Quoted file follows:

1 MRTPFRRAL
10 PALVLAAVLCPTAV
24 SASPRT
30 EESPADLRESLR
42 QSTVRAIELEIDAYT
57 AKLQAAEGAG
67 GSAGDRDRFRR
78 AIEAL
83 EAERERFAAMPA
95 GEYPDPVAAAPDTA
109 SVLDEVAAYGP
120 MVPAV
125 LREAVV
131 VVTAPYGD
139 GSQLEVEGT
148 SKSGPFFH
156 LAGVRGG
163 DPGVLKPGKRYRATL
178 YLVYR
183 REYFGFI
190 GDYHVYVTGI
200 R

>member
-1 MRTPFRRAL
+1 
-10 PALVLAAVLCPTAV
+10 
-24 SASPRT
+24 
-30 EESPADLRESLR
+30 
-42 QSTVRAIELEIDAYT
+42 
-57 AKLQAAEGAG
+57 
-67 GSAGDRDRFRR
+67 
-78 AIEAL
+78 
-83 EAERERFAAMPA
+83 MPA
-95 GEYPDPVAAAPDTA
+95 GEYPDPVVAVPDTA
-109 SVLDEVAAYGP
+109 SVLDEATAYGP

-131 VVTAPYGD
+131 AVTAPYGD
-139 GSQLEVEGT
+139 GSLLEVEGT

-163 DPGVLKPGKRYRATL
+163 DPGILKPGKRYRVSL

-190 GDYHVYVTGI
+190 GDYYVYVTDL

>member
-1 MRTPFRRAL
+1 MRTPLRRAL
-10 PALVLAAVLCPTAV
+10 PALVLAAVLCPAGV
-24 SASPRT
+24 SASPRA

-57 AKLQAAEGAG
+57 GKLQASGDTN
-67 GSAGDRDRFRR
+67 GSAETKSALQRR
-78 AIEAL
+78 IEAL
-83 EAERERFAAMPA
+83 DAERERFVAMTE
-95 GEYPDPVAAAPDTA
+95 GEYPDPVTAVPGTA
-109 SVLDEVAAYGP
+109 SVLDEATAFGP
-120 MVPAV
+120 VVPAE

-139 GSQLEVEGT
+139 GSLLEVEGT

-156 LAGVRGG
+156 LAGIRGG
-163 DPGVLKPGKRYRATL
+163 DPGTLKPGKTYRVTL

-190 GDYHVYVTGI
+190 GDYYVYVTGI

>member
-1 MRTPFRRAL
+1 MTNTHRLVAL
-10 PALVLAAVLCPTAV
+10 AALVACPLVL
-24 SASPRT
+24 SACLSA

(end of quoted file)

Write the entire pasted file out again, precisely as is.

1 MRTPFRRAL
10 PALVLAAVLCPTAV
24 SASPRT
30 EESPADLRESLR
42 QSTVRAIELEIDAYT
57 AKLQAAEGAG
67 GSAGDRDRFRR
78 AIEAL
83 EAERERFAAMPA
95 GEYPDPVAAAPDTA
109 SVLDEVAAYGP
120 MVPAV
125 LREAVV
131 VVTAPYGD
139 GSQLEVEGT
148 SKSGPFFH
156 LAGVRGG
163 DPGVLKPGKRYRATL
178 YLVYR
183 REYFGFI
190 GDYHVYVTGI
200 R

>member
-1 MRTPFRRAL
+1 
-10 PALVLAAVLCPTAV
+10 
-24 SASPRT
+24 
-30 EESPADLRESLR
+30 
-42 QSTVRAIELEIDAYT
+42 
-57 AKLQAAEGAG
+57 
-67 GSAGDRDRFRR
+67 
-78 AIEAL
+78 
-83 EAERERFAAMPA
+83 MPA
-95 GEYPDPVAAAPDTA
+95 GEYPDPVVAVPDTA
-109 SVLDEVAAYGP
+109 SVLDEATAYGP

-131 VVTAPYGD
+131 AVTAPYGD
-139 GSQLEVEGT
+139 GSLLEVEGT

-163 DPGVLKPGKRYRATL
+163 DPGILKPGKRYRVSL

-190 GDYHVYVTGI
+190 GDYYVYVTDL

>member
-1 MRTPFRRAL
+1 MRTPLRRAL
-10 PALVLAAVLCPTAV
+10 PALVLAAVLCPAGV
-24 SASPRT
+24 SASPRA

-57 AKLQAAEGAG
+57 GKLQASGDTN
-67 GSAGDRDRFRR
+67 GSAETKSALQRR
-78 AIEAL
+78 IEAL
-83 EAERERFAAMPA
+83 DAERERFVAMTE
-95 GEYPDPVAAAPDTA
+95 GEYPDPVTAVPGTA
-109 SVLDEVAAYGP
+109 SVLDEATAFGP
-120 MVPAV
+120 VVPAE

-139 GSQLEVEGT
+139 GSLLEVEGT

-156 LAGVRGG
+156 LAGIRGG
-163 DPGVLKPGKRYRATL
+163 DPGTLKPGKTYRVTL

-190 GDYHVYVTGI
+190 GDYYVYVTGI

>member
-1 MRTPFRRAL
+1 MTNTHRLVAL
-10 PALVLAAVLCPTAV
+10 AALVACPLVL
-24 SASPRT
+24 SACLSA